Puelo declines to name the software being used to run the network, but says that it is RF-based and will manage activity at the MLC, the merge-docks "and the interaction of product flow in between." The MLC is not highly automated, however. "The profile of our operations does not require a lot of bells and whistles," says Eboli, noting that most movements are of full pallets. He adds, however, that Exel has introduced new processes inside the facility "that already have contributed a lot" to improving operations.
When the MLC opened, Gessy Lever closed its largest warehouse and five satellite warehouses. Other closings will occur as the new network continues to be implemented.
"The best feedback we have from the implementation that began Sept. 20 is that everything has continued to run OK," says Eboli. "This is very important because in addition to all the innovation we are bringing, the business must continue to run and we have to keep shipping." Full implementation is expected to be completed in December 2001.
It is too early to have any measurable results from the network redesign, but Eboli says he fully expects to realize stock reductions and improvements in order fulfillment. "By centralizing product at a single point close to our plants, close to our biggest consumption area of Sao Paulo and close to the merge-docks, our fulfillment rate will increase significantly, which addresses the most relevant feedback we were receiving from customers."
In addition, he says, "we already have in place a transportation strategy that uses a dedicated hauler to make runs between our plants and the MLC in a broken loop system, which is working very efficiently." A second hauler delivers to Sao Paulo City and that system also is working well, he adds.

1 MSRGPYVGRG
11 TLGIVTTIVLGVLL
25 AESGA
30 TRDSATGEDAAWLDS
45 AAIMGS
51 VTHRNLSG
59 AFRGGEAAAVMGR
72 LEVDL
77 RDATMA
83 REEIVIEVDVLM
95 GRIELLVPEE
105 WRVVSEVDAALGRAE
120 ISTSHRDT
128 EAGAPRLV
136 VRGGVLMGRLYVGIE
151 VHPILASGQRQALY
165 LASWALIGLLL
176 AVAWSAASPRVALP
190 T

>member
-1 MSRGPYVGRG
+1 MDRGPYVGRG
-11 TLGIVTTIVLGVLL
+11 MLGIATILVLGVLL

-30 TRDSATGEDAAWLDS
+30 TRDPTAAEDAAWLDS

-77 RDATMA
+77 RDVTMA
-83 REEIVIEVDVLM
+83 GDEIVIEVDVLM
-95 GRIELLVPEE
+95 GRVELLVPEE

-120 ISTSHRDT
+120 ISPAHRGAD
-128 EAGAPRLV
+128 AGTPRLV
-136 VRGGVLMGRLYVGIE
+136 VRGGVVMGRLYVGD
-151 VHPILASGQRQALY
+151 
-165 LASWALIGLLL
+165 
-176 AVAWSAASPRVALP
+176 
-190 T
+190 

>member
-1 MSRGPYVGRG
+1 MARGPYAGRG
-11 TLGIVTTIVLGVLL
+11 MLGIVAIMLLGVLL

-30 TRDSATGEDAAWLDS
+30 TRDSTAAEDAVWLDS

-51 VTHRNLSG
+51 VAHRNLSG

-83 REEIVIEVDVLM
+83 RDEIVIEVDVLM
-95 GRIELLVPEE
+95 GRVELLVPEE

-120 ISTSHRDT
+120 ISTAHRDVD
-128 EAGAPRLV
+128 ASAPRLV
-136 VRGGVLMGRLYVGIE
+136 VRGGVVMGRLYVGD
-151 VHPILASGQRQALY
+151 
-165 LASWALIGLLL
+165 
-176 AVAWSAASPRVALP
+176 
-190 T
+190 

From Exel's perspective, Puelo says there were many lessons that the company may apply to other accounts and other geographies. "I think we developed a pretty neat way of dealing with the issue of sourcing capital assets in Brazil that may have application in other parts of the world," he says. On the Gessy Lever project, he explains, Exel worked with a third-party financial organization to arrange funding for the purchase of capital assets in such a way that neither Exel nor Unilever had to declare those assets on their respective balance sheets. "The proof will be in the pudding, but we are working that angle right now" with another account, he says.
Exel also hopes to leverage its foothold in Brazil with other clients, most likely by applying a campus strategy that will enable similar manufacturers to share warehouse and transportation resources. "Through our increased presence in Brazil we are able to create opportunities for other manufacturers who want to penetrate this market," says Puelo. "Brazil represents a major opportunity for consumer products manufacturers."